I was the manager for my son's Little League team this spring (his final Little League season) as well as last fall. I enjoyed working with the boys as they get ready to transition to the next level of baseball and it was a great father and son experience also.

My son, Sam, started playing Little League in 2002 when he was 5 years old. He has many friends from being on 15 teams (Fall and Spring Season every year) of Little League. Two of his very good friends from baseball live in other parts of our neighborhood. He probably would not have been friends with them had it not been for baseball since one goes to private school and the other is home schooled. One of those two boys has been Sam's teammate on 7 of those 15 teams including the first season of Tee Ball and the last season of Majors.

I managed a team (the Yankees) in the Majors Division, for 11 and 12 year olds. This division has some extremely talented players as well as players who are out there playing baseball even though their skill level has a ways to go. This division is the first step towards more competitive baseball for many of the players since playing time is not all equal and winning does matter. I am as competitive as anyone. Many of you know that I still play baseball competitively in an adult baseball league. At 50 years old, I still have that competitive fire. I wanted the Yankees to win a championship but to win with grace and teamwork, where everyone contributes.

I learned a lot of valuable lessons from the managerial experience - to help me as a parent, as a leader, and as a consultant to business leaders. Here are some of my key lessons learned from this experience (names have been changed to protect the kids' identity):

Learning #1: As a Leader, Tell Team Members (Individually) That You Believe in Them

Telling the team members you manage that you believe in them may seem uncomfortable or unnecessary to many of you. To some people, this may seem a little too "touchy-feely." I don't see it that way since I believe most direct reports want to know that their supervisor is hoping for their success and is not working against them. Telling them you believe in them is a vote of confidence and a validation of their worth. Don't assume that they know what you think as a leader.

As a Little League Manager, I found that my attention and communication was never equal between the players. You wouldn't expect it to be. I had to consciously remember to talk to individuals and tell them I believed in them as well as telling the team I believed in them.

It must be genuine -- so if you are a leader of a team in business and you really don't believe in one of your team members, you need to work on accepting the individual's weaknesses (and help them improve) so you can believe in them. If after some time/effort to accept their weaknesses (and help them improve), you still can't genuinely believe in them, then you might need to consider how the team member can move on.

Learning #2: Every Team Member Needs to Contribute to the Team's Success

In baseball and Little League baseball, a team's success is very dependent on contributions from everyone -- no matter whether they have the most skill/talent on the team or whether they have the least. In last fall's season, we had a player, Eric, who may not have possessed the skills of a star player but found ways to contribute. He was our model outfielder because of how he backed up the infielders on just about every pitch and every play. Although his hustle and backup not only saved us from some bad plays becoming worse, his greatest contribution was that through his hustle, he became a leader for other outfielders to follow when it came to backing up the infielders. When I drafted my team in the spring, Eric was someone I wanted to draft and was able to draft. I drafted him, not for his traditional skills, but because he was a leader and contributor in so many less obvious ways.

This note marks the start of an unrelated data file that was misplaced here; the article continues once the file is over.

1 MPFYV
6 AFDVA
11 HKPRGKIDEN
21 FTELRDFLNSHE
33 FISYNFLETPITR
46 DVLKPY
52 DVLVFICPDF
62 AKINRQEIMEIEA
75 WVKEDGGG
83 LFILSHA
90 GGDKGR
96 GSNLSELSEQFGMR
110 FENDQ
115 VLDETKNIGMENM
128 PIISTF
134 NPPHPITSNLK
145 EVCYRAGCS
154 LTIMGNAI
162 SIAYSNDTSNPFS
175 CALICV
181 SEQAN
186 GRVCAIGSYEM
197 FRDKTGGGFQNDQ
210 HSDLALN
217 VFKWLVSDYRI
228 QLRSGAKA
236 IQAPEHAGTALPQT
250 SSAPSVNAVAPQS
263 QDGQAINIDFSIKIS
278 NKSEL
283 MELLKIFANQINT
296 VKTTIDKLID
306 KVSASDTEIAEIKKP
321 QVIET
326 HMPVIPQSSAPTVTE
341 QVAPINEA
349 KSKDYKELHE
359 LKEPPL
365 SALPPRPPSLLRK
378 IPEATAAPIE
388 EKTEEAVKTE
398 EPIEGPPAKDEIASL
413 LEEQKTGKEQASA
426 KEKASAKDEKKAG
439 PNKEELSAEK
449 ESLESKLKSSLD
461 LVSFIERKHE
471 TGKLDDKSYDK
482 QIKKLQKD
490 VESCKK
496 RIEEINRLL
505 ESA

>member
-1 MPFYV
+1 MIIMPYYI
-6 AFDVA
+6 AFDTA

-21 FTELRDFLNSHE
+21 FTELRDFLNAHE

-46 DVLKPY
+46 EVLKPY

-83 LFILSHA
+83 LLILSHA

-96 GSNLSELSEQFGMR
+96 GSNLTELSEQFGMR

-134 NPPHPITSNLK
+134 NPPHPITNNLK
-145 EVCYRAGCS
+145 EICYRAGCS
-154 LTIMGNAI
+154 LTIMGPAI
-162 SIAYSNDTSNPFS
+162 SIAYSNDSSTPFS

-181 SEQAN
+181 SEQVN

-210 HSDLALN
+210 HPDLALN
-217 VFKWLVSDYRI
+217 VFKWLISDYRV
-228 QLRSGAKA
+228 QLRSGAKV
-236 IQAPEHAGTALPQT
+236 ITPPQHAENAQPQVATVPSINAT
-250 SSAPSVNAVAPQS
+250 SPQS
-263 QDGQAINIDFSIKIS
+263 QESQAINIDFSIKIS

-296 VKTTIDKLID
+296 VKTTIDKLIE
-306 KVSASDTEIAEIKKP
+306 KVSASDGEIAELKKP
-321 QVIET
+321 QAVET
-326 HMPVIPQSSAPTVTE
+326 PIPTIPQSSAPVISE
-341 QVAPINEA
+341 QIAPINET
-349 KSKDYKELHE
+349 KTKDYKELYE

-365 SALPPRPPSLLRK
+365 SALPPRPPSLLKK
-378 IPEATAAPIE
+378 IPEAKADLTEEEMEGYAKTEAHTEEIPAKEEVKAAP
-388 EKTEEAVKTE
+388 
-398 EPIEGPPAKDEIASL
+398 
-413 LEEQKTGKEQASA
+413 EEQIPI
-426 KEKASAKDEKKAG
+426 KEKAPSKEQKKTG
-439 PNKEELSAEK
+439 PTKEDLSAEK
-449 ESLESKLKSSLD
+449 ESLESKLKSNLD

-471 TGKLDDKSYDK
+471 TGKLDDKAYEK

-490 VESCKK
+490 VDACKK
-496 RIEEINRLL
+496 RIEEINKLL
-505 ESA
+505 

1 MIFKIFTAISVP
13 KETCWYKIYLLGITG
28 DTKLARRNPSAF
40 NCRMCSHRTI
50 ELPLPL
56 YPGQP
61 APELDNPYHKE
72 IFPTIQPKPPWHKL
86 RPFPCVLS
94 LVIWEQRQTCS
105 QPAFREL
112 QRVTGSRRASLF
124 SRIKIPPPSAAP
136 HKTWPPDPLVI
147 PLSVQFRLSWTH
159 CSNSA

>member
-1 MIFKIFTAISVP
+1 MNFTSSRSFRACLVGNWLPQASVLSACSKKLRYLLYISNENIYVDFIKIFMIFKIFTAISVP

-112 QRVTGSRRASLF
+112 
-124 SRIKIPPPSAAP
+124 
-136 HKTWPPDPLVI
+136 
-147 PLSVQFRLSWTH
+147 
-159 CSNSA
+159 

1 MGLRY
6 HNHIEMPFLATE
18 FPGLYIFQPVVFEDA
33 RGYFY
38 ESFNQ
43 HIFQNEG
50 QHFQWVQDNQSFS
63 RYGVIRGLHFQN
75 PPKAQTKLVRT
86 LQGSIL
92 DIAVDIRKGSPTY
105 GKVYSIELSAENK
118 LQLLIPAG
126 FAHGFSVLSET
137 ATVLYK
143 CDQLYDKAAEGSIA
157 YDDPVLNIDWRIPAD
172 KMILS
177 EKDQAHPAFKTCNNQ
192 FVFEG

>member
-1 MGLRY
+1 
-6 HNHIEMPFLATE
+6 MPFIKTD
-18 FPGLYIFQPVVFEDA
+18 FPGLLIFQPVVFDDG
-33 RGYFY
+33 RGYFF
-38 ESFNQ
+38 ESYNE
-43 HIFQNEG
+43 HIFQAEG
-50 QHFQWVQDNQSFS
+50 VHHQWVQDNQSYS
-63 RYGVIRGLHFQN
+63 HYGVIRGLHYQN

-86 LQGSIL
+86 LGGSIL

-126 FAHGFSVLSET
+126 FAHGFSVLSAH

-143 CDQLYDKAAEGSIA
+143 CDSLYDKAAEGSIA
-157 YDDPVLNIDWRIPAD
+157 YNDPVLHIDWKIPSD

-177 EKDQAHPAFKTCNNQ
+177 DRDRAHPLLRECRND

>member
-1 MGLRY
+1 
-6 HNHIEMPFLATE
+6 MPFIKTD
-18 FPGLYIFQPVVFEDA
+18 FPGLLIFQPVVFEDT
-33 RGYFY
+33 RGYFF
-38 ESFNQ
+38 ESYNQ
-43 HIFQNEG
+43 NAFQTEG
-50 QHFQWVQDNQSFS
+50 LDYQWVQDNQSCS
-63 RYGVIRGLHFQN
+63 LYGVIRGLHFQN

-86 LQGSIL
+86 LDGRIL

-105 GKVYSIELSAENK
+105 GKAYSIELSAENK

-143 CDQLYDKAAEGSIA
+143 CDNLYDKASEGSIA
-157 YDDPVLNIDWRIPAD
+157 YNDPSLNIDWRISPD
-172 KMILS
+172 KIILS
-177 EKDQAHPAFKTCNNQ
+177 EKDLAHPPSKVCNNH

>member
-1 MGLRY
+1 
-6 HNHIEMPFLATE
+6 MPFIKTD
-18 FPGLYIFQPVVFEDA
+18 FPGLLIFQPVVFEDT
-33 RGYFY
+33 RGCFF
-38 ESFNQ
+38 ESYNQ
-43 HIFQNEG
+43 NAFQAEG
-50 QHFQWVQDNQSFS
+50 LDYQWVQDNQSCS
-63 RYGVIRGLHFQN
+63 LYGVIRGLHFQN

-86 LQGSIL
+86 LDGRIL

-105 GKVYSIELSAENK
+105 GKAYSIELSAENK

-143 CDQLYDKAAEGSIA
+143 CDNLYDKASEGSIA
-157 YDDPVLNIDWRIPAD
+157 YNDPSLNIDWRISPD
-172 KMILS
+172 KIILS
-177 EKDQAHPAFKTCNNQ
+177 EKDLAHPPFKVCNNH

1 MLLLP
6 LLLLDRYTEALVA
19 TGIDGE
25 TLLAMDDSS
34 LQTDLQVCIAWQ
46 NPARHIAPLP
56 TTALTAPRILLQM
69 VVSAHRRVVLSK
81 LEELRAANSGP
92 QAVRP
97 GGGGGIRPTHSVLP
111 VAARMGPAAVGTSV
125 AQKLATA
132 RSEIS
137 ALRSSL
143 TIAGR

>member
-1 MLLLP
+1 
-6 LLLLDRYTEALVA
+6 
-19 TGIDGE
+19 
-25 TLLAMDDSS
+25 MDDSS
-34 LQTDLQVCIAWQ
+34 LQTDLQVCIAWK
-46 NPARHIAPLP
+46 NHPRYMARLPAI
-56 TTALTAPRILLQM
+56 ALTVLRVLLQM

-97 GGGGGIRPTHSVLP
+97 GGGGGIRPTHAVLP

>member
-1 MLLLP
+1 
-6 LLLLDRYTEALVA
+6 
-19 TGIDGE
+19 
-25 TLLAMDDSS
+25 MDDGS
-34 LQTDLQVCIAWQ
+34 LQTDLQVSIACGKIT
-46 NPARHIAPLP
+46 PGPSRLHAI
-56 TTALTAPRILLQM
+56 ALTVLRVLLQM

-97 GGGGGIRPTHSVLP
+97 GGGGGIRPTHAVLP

It is no different in organizational teams. Team members often have different roles in contributing to the overall team success. Rightly or wrongly, some of those roles and those team members are considered higher value than others. In executive leadership teams, the CFO, the VP of HR or the CIO are often seen as not having the value that the revenue producers or production managers do. We can debate the value of each role but for a team to succeed, every team member can and must contribute in different ways. A very talented VP of Production should appreciate the HR VP's contribution of a talent development strategy that results in lower retention costs and higher production revenue.

Learning # 3: Find the Higher Purpose for a Team

A team needs a purpose. That purpose can motivate the team beyond the goal itself. The goal of winning a game or winning a championship can set the target and the direction. But a purpose makes the goal have meaning.

The Florida Gators, our team in the fall season, found out that one of our players, Aaron, was in the hospital with pneumonia and wasn't responding well to the medication. We began dedicating our games to him and the boys sent notes to him in the hospital. I think our players realized that they were lucky to be playing baseball and that they wanted Aaron to feel a part of each of our games by dedicating the game to him. They learned that winning had more meaning when it wasn't just about them. Aaron did rejoin us for the second half of the season and that team went on to win the championship.

In the spring, the Yankees decided to "adopt" a Dream League baseball team (baseball for kids with disabilities). Our players raised $2,000 to sponsor a team and they also acted "angels" to shadow the Dream League players during their games. Our players came together for a reason other than playing their own baseball games -- to help these kids (with special needs) play baseball too.